SANTA CLARA – 49ers linebacker Oren Burks, the team’s NFLPA representative and a fifth-year pro, would like to see younger players like Buffalo Bills defensive back Damar Hamlin be eligible for the same kind of benefits that veterans like himself receive after three credited seasons.
Hamlin, 24, remained in critical condition in a Cincinnati hospital Wednesday, two days after he went into cardiac arrest in the first quarter of the Bills’ game against the Bengals.
The Bills said Hamlin has displayed signs of improvement, but that he remained under intensive care with his future in pro football and perhaps even his survival still in question.
“Obviously, prayers to him and his family,” Burks said Wednesday. “It’s something we haven’t had to deal with. It’s tough.”
By being in only his second NFL season, though, Hamlin is not considered vested or eligible for a pension by the terms of the league’s newest collective bargaining agreement approved by the players’ union in 2020.
Only players who have three or more credited seasons are eligible for pensions, with being on a team’s roster for at least three games — regular season or playoffs — enough to be credited for a season. The previous minimum requirement for pension eligibility was four seasons.
“I think that’s definitely something in the next (representative) meetings that we’re going to be talking about,” Burks said. “This situation, specifically, he’s only had two years, so he’s not technically vested. The rookie that comes on is taking just as much risk as the seven-year vet.”
Non-vested active players are eligible for various disability plans based on their condition, including “Total and Permanent Disability” and “Line of Duty Disability”, with each benefit carrying different qualification rules and amounts available.
Non-vested former players can receive similar benefits if they meet certain standards.
The Total and Permanent Disability coverage is intended to provide support for former players who are unable to work due to a severe and permanent disability and, like Hamlin, who have two or fewer credited seasons.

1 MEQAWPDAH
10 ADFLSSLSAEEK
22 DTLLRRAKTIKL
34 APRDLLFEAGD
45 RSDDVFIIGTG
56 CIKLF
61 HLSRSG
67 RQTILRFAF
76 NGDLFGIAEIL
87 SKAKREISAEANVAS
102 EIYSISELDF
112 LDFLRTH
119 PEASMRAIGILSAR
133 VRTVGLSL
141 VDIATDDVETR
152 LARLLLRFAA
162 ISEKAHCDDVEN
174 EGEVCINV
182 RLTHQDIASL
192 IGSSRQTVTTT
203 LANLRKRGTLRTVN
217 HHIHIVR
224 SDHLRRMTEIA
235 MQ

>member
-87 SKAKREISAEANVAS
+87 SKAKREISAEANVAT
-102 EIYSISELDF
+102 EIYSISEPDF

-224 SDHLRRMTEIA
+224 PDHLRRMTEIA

Benefits for vested players are far more wide-ranging, including ones for joint replacement procedures, discount prescription drugs and life insurance.
Medical, dental, vision, prescription drug, and work/life resources coverage continues for vested former players and their eligible dependents for five years after their playing days are over. Non-vested players are not eligible for such benefits.
“So that’s definitely going to be a topic of conversation moving forward,” Burks said. “How can we work with the league to find somewhere where we can really protect everyone – while they’re playing and afterward as well?”
Hamlin was a sixth-round draft pick out of Pittsburgh by the Bills in 2021 and per Spotrac, signed a four-year, $3.64 million contract, which included a $160,476 signing bonus and $160,476 in guaranteed money. His base salary for this season was $825,000.
The Bills and the NFL have provided medical updates on Hamlin since the terrifying incident on Monday night, as the player’s family has been reluctant to provide specifics about his condition and prognosis. However, a family spokesperson, Jordon Rooney, told the Associated Press recently that, “we all remain optimistic.”
“Moments like that just like put things into perspective about what really matters,” Burks said. “We love playing this game, and day by day, we’re going to do everything we can to add value and put the best product on the field.
“That’s kind of always in the back of your mind – what’s the worst that could happen? But you always think about the positives as well. The joy and the inspiration that it brings to so many people, not even just ourselves in this building. So it just kind of provides a great perspective for that.”